Performing the Test: Have the patient's affected hip and knee in a flexed position. The examiner should be seated on the patient's foot of the involved limb. The examiner should place his/her hands along the sides of the affected knee, while palpating the joint line. Apply an anterior-to-posteriorly directed force through the proximal tibia. Be sure to return to the tibia to neutral before assessing the movement. The absence of an end-feel or excessive translation compared to the non-involved side is a positive test.
Diagnostic Accuracy: Sensitivity: .90; Specificity: .99; +LR: 90; -LR: .1 ("The accuracy of the clinical examination in the setting of posterior cruciate ligament injuries").
Importance of Test: The posterior cruciate ligament is responsible for resisting against excessive posterior translation of the tibia on the femur, due to its attachments on posteriorly on the tibial plateau and anteriorly on the lateral side of the medial femoral condyle (Neumann, 2010). A posterior translation force is applied to the proximal tibia, but is blocked by an intact PCL. In the absence of a PCL, the tibia appears to is able to translate excessively. The most common mechanism for PCL injury is posterior translation at 90 degrees of knee flexion. While the PCL can be ruptured through hyperextension and hyperflexion as well, it is unlikely that it is the only ligament torn in these injuries. The ACL has been found to be stressed more than the PCL in both hyperflexion and hyperextension (Ellenbecker, 2000).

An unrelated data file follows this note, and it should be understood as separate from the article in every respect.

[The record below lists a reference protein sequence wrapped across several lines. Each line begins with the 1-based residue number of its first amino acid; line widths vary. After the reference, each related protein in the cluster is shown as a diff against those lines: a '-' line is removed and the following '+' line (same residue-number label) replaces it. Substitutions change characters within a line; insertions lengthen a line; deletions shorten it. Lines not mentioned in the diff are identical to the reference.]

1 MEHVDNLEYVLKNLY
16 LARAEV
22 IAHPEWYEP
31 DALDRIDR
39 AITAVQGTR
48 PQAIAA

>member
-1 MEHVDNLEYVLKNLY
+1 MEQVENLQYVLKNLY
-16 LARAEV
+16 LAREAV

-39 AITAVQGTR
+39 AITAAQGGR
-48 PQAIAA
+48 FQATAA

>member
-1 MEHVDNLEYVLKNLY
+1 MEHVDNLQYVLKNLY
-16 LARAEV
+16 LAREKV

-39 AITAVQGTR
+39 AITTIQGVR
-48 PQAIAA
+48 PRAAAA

Note: these tests should only be used by properly trained health care practitioners
Neumann, Donald. Kinesiology of the Musculoskeletal System: Foundations for Rehabilitation. 2nd edition. St. Louis, MO: Mosby Elsevier, 2010. 536. Print.
Rubinstein RA, Jr., Shelbourne KD, McCarroll JR, VanMeter CD, Rettig AC. "The accuracy of the clinical examination in the setting of posterior cruciate ligament injuries." The American journal of sports medicine. Jul-Aug 1994; 22(4):550-557.